Brands say their digital transformation projects have accelerated by 6 yearsby
COVID-19 has forced many brands to deliver years-long transformation programmes in the space of a few weeks.
It’s been well-documented how quickly many brands have had to accelerate certain aspects of their digital transformation plans as a result of the coronavirus pandemic.
But according to the Covid-19 Digital Engagement Report, the speed at which some companies have had to push forward their digital agendas has been extraordinary.
Surveying 2,000+ customer experience, marketing, operations and IT professionals, Twilio found that brands had had to accelerate their customer communications transformation strategies by an average of 6.1 years.
27% of respondents said COVID-19 had fast tracked their transformation plans by between 5-9 years. Astonishingly, 19% said it had pushed things forward by between 10-14 years.
Twilio’s study revealed a number of other surprising statistics, no less that COVID-19 had led to numerous barriers to digital transformation being broken down.
The top barrier was ‘getting executive approval’, which 37% of respondents said had been broken down as a result of coronavirus; this was followed by a ‘lack of clear strategy’ at 37% and a ‘reluctance to replace legacy software, at 35%.
Insufficient budget had also been a key factor for 34%, prior to the coronavirus crisis.
As well as breaking down barriers, COVID-19 has also propelled brands’ omnichannel communications strategies. 54% of brands have increased their focus on omnichannel communications, with 53% adding new communication channels since the start of global lockdowns in March, and 52% ‘speeding up their digital communications strategies’.
“Over the last few months, we’ve seen years-long digital transformation roadmaps compressed into days and weeks in order to adapt to the new normal as a result of COVID-19,” said Glenn Weinstein, chief customer officer at Twilio, responding to the findings.
“This has affected everything from the ways in which businesses talk to their customers, to how their workplaces function. We’re seeing how digital technologies are being used to completely reimagine the business landscape. Communications technology is at the heart of this transition to a flexible remote working model for employees, and a seamless, digital customer experience for businesses at large.”
According to Contact Babel research in June, 51% of contact centres have reported an increase in email use, with 47% reporting increases in webchats and 37% report an increase in social media use.
Zendesk research also highlights that customer support tickets have seen a huge surge in usage on messaging channels such as WhatsApp, which has increased 148% since late February.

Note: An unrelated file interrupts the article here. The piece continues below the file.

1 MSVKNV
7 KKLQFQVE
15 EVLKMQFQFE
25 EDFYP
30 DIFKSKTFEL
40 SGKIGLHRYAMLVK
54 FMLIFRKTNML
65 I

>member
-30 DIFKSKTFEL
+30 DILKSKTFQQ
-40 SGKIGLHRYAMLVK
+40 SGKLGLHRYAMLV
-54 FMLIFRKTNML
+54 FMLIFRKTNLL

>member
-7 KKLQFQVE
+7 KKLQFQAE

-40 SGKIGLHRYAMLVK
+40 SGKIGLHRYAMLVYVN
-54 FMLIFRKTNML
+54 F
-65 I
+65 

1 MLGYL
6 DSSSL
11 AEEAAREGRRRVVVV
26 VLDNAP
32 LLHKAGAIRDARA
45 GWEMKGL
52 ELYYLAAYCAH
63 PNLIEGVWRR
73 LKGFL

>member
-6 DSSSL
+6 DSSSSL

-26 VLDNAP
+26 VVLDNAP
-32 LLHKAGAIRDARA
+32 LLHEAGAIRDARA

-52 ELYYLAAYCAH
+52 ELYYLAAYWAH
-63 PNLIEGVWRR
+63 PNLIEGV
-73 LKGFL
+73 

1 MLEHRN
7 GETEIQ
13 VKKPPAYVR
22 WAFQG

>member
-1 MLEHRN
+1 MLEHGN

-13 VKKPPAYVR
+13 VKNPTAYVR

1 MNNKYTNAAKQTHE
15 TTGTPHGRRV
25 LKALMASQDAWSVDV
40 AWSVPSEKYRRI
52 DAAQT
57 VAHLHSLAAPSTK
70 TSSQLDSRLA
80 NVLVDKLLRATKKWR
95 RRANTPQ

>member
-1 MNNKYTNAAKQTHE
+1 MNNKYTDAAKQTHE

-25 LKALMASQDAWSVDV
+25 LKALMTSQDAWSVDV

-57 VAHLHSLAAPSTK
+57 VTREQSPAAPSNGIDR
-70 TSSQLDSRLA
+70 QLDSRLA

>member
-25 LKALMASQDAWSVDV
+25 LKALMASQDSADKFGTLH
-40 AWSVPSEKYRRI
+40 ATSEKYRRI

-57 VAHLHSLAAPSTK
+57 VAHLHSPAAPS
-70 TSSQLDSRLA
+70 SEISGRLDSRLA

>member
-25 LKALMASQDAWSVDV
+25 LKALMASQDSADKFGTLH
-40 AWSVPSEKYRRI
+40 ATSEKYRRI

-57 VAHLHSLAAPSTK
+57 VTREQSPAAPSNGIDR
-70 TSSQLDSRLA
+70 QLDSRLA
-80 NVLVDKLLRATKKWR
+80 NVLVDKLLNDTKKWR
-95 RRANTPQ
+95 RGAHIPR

Despite the huge jump in consumers wanting to communicate with brands, they still expect a human response, further complicating brands’ communication strategies.
Sitel’s recent survey and report, COVID-19: The CX Impact, revealed that 87% of consumers want to connect with a human to resolve critical issues, despite having a preference for resolving problems with self-service.
21% of consumers indicated they were happy to start using voice assistants such as Amazon Alexa as way of engaging with brands, yet a huge proportion of the research’s survey also acknowledged they valued emotional intelligence and empathy in a customer service interaction, something they were unable to obtain from automated assistants and bots.
“The last three months have challenged consumers and brands like never before, and we are all faced with understanding a new reality: How do we shift from adapting to the crisis to driving a success strategy in this future world?” said Martin Wilkinson-Brown, global CMO at Sitel Group.
“In this quickly changing world, customer experience is truly one of the only ways for brands to stay competitive within their industries and now more than ever it’s critical to meet consumers where they want to interact with brands.
“Combining human-led technologies with searchable knowledge bases and even branded online communities to handle common issues and typical contact drivers will reduce inbound call volumes and traffic to other live channels. This will actually drive costs down while improving CX for all customers, regardless of their channel of choice.”
Chris is Editor of MyCustomer. He is a practiced editor, having worked as a copywriter for creative agency, Stranger Collective from 2009 to 2011 and subsequently as a journalist covering technology, marketing and customer service from 2011-2014 as editor of Business Cloud News. He joined MyCustomer in 2014.